As spring arrives in Peterborough, the bees emerge for another season of pollination.
For some of those bees, finding food and pollinating plants may be a little easier this year, thanks to the work of the Peterborough Pollinators, a citizen-led group dedicated to making the city more pollinator-friendly. Over the last few years the group has built ten pollinator gardens in Peterborough (some funded through the the City’s experiment with participatory budgeting in 2016), and identified another 190 pollinator gardens around the city. They also advocate extensively for the importance of pollinators, and they support other groups and individuals with similar goals.
The Peterborough Pollinators were founded in 2015. “We’d been meeting and discussing local food and food security,” says Carlotta James, one of the group’s founders. Inspired by a pollinator pathway she’d seen in Seattle, James suggested doing something similar in Peterborough, with the goal of “reusing urban space, repurposing it, and reimagining it so we could bring wildlife back into our city centres.”
By re-wilding our cities with native plants, we invite not just bees, but other pollinators like bats, birds, beetles, and butterflies back into our communities, thereby helping to restore harmed ecosystems.
“Without pollinators, most of our trees and shrubs and plants wouldn’t be here,” James says, “and without pollination, we wouldn’t be able to eat. Scientists say one-third of our food requires pollination services.”
A good pollinator garden has a diversity of native plant species, James says. A garden needs plants with varying heights, colours, sizes, and bloom times to support pollinators throughout the year, and certain pollinators, like butterflies, rely on specific plant species to survive.
The Peterborough Pollinators are motivated by environmental concerns, and they’re passionate about local food and ecological sustainability. But they are also lovers of beauty, and they appreciate the therapeutic effects of pollinator gardens.
“There are a lot of issues in North America with mental health, and with our disconnect from nature and the outdoors,” James says. “So I just think if there were a garden in every community, if every school had a pollinator garden or a butterfly garden, I think we’d have an elevated consciousness as a community.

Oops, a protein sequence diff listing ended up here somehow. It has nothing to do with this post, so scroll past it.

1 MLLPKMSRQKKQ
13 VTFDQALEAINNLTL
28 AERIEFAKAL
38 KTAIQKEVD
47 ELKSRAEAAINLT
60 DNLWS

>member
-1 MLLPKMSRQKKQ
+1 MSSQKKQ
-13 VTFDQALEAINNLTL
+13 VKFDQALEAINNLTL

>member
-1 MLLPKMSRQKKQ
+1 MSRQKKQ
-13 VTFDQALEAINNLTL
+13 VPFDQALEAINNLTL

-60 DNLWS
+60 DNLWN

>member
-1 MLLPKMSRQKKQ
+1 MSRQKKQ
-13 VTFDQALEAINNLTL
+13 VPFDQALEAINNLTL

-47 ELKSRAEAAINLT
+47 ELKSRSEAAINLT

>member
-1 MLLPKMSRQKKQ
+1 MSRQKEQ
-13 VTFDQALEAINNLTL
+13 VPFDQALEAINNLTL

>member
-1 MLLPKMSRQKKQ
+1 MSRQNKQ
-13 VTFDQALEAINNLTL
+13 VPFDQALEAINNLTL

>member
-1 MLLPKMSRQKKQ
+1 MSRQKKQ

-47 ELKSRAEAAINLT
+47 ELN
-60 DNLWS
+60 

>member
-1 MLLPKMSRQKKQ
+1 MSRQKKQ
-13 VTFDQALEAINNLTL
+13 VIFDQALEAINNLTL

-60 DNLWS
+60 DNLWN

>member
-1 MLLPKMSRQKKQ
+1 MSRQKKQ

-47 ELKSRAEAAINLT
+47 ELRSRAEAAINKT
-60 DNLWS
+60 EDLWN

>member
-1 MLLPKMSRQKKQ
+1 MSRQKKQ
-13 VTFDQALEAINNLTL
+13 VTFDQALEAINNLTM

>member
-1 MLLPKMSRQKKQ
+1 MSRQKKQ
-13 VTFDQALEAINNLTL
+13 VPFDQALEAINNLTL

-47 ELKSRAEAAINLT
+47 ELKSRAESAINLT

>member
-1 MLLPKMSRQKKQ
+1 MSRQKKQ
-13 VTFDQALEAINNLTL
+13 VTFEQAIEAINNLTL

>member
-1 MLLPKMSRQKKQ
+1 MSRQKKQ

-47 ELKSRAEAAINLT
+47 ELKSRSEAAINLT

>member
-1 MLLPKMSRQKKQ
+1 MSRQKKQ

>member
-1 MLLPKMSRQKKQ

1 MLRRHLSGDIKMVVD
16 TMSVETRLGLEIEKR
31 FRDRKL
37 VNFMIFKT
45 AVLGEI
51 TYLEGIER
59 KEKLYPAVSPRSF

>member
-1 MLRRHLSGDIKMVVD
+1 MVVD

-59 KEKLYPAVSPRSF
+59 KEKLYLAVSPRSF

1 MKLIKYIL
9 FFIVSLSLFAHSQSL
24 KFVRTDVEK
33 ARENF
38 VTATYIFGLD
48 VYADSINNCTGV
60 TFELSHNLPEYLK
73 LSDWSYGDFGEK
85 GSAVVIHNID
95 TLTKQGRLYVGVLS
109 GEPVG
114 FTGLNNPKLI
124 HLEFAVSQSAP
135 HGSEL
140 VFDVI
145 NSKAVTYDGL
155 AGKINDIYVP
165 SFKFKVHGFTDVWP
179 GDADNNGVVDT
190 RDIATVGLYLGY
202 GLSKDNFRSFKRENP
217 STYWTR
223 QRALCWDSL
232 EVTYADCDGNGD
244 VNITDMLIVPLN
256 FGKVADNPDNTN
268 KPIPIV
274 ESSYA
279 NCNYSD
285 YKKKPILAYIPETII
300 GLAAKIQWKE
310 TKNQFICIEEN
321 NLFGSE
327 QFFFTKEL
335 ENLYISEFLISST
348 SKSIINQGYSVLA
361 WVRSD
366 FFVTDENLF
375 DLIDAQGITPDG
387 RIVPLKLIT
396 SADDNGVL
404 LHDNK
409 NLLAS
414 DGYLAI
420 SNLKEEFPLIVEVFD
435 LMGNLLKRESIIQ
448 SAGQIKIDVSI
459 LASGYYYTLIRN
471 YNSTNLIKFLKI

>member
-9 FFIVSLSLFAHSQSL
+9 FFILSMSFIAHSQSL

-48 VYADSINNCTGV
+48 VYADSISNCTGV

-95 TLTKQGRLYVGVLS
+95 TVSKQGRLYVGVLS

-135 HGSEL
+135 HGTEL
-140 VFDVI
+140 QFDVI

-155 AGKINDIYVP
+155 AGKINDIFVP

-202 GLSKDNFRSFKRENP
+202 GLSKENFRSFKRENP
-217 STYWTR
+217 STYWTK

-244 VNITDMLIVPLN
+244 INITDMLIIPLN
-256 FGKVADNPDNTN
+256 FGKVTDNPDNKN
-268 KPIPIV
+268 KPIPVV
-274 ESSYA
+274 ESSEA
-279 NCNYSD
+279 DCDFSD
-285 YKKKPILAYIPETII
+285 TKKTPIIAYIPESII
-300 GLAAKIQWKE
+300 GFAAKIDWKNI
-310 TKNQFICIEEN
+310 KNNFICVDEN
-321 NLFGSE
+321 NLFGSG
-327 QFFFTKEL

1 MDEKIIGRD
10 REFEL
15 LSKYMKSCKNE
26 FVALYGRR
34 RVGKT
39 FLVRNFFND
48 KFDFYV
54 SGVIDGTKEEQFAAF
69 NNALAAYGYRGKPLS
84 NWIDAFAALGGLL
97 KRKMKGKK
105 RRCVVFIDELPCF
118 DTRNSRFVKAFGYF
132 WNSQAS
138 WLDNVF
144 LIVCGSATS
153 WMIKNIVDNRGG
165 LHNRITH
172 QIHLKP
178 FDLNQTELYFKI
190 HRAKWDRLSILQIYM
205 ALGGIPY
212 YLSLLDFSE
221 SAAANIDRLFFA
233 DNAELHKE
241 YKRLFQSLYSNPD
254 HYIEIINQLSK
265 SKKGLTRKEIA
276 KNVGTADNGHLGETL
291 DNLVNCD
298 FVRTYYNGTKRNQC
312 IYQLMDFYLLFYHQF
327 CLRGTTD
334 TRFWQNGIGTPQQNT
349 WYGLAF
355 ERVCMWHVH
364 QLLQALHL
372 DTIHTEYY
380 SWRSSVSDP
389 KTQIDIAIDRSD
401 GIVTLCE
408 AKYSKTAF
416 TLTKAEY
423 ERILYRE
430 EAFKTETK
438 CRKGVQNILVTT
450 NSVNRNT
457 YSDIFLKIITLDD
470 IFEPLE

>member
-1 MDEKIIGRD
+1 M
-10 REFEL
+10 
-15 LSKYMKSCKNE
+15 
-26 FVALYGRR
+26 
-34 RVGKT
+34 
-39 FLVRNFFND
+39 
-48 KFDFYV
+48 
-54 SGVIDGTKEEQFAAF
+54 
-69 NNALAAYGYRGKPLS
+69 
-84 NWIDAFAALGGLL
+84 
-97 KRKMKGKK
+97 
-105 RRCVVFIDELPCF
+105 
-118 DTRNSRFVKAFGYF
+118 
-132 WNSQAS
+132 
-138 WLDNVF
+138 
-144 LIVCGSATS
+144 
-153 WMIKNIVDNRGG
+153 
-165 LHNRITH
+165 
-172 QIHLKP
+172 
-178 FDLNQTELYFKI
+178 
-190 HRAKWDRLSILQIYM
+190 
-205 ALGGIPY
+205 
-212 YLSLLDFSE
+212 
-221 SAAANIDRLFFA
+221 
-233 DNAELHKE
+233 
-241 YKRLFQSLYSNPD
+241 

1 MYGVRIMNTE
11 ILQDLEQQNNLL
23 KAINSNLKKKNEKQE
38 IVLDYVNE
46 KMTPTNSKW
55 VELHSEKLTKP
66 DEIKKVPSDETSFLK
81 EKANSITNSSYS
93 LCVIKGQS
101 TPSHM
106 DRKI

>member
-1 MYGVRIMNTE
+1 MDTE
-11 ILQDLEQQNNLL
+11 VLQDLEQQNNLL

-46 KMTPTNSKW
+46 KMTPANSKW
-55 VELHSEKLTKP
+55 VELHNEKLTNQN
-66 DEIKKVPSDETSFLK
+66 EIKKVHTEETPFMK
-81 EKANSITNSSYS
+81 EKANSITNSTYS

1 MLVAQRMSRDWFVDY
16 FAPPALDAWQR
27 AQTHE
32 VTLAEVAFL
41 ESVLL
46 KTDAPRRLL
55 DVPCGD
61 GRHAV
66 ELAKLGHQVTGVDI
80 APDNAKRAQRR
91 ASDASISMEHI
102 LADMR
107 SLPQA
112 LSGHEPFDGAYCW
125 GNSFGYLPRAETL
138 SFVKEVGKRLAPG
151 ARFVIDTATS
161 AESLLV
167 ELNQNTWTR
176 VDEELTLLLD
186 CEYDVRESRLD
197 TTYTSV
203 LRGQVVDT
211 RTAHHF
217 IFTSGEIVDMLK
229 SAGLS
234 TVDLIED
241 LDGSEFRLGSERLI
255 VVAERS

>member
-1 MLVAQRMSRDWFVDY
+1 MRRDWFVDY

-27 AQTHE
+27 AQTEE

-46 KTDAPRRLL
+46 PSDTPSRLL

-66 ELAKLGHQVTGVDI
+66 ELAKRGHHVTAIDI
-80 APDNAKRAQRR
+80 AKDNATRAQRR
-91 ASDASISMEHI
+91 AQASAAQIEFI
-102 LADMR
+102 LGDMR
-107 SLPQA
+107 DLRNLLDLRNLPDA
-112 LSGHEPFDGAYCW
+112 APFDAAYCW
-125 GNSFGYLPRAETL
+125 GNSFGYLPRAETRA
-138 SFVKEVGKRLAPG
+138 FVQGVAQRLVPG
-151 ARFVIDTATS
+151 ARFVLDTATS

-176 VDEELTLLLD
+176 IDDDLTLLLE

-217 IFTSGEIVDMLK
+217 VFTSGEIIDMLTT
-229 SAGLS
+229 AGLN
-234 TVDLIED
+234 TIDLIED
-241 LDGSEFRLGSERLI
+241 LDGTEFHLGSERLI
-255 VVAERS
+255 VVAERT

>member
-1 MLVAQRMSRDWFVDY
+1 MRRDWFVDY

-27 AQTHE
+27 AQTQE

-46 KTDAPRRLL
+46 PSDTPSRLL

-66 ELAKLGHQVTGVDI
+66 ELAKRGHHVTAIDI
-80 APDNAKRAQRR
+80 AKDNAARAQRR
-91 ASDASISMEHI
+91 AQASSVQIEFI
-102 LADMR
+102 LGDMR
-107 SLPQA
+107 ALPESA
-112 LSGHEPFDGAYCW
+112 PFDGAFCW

“There’s so much healing that can happen in a garden,” she says.
The Peterborough Pollinators meet weekly as an informal group to discern what projects they want to take on, and to make plans and organize. They’re committed to remaining non-hierarchical and citizen-led, and they believe supporting pollinators is one way communities can make significant change, without having to rely on government.
“We can’t wait for governments to bring in change,” James says. “The grassroots way of doing things is where it’s at. We work from a place of hope, we work from a place of inspiration, and we work from a place of love.”
Grassroots action can have a huge impact, but it can’t do everything. The Peterborough Pollinators have campaigned to get Peterborough recognized as a Bee City, a national designation for cities and First Nations that agree to build bee-friendly gardens and limit pesticide use. The City of Kawartha Lakes became a Bee City in 2017, but so far Peterborough’s City Council has declined to endorse the Peterborough Pollinators’ initiative.
Luckily, citizens can do a lot on their own to make Peterborough a pollinator refuge, and the Peterborough Pollinators are ready to help.
“Peterborough is one of many communities in North America that are trying to invite pollinators back into our urban centres,” James says, “and I just want it to be elevated even more so.
“Let’s show Ontario, and all of Canada, what can be accomplished from a citizen perspective.”
On May 5 and 6, 2018, the Peterborough Pollinators are hosting a Pollination Summit. Community dialogues, garden tours, and a presentation from Canadian bee expert Mark Winston are planned. For more information about the event, visit the Peterborough Pollinators website.
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Photos by Ben Wolfe.